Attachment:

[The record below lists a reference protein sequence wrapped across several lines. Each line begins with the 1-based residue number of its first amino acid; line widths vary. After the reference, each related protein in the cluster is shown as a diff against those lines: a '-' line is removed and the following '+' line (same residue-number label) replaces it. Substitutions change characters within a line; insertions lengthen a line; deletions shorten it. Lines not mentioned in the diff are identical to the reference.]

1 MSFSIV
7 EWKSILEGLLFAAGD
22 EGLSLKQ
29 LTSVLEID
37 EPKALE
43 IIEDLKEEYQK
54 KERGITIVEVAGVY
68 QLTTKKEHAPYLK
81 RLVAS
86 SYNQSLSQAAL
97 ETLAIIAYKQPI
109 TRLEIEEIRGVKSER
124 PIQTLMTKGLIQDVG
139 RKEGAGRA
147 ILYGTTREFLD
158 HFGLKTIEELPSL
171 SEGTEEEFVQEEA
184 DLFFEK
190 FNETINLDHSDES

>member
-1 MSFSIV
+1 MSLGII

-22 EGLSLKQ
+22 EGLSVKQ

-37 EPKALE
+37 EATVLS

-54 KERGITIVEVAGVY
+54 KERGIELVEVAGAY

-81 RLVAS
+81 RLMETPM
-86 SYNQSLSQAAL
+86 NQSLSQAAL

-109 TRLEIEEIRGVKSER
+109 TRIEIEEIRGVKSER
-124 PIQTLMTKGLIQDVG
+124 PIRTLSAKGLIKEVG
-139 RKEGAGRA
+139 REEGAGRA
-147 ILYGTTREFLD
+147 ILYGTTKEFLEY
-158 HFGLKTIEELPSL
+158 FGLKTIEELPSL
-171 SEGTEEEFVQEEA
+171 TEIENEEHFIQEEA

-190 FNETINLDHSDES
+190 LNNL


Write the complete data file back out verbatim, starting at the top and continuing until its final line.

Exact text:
[The record below lists a reference protein sequence wrapped across several lines. Each line begins with the 1-based residue number of its first amino acid; line widths vary. After the reference, each related protein in the cluster is shown as a diff against those lines: a '-' line is removed and the following '+' line (same residue-number label) replaces it. Substitutions change characters within a line; insertions lengthen a line; deletions shorten it. Lines not mentioned in the diff are identical to the reference.]

1 MSFSIV
7 EWKSILEGLLFAAGD
22 EGLSLKQ
29 LTSVLEID
37 EPKALE
43 IIEDLKEEYQK
54 KERGITIVEVAGVY
68 QLTTKKEHAPYLK
81 RLVAS
86 SYNQSLSQAAL
97 ETLAIIAYKQPI
109 TRLEIEEIRGVKSER
124 PIQTLMTKGLIQDVG
139 RKEGAGRA
147 ILYGTTREFLD
158 HFGLKTIEELPSL
171 SEGTEEEFVQEEA
184 DLFFEK
190 FNETINLDHSDES

>member
-1 MSFSIV
+1 MSLGII

-22 EGLSLKQ
+22 EGLSVKQ

-37 EPKALE
+37 EATVLS

-54 KERGITIVEVAGVY
+54 KERGIELVEVAGAY

-81 RLVAS
+81 RLMETPM
-86 SYNQSLSQAAL
+86 NQSLSQAAL

-109 TRLEIEEIRGVKSER
+109 TRIEIEEIRGVKSER
-124 PIQTLMTKGLIQDVG
+124 PIRTLSAKGLIKEVG
-139 RKEGAGRA
+139 REEGAGRA
-147 ILYGTTREFLD
+147 ILYGTTKEFLEY
-158 HFGLKTIEELPSL
+158 FGLKTIEELPSL
-171 SEGTEEEFVQEEA
+171 TEIENEEHFIQEEA

-190 FNETINLDHSDES
+190 LNNL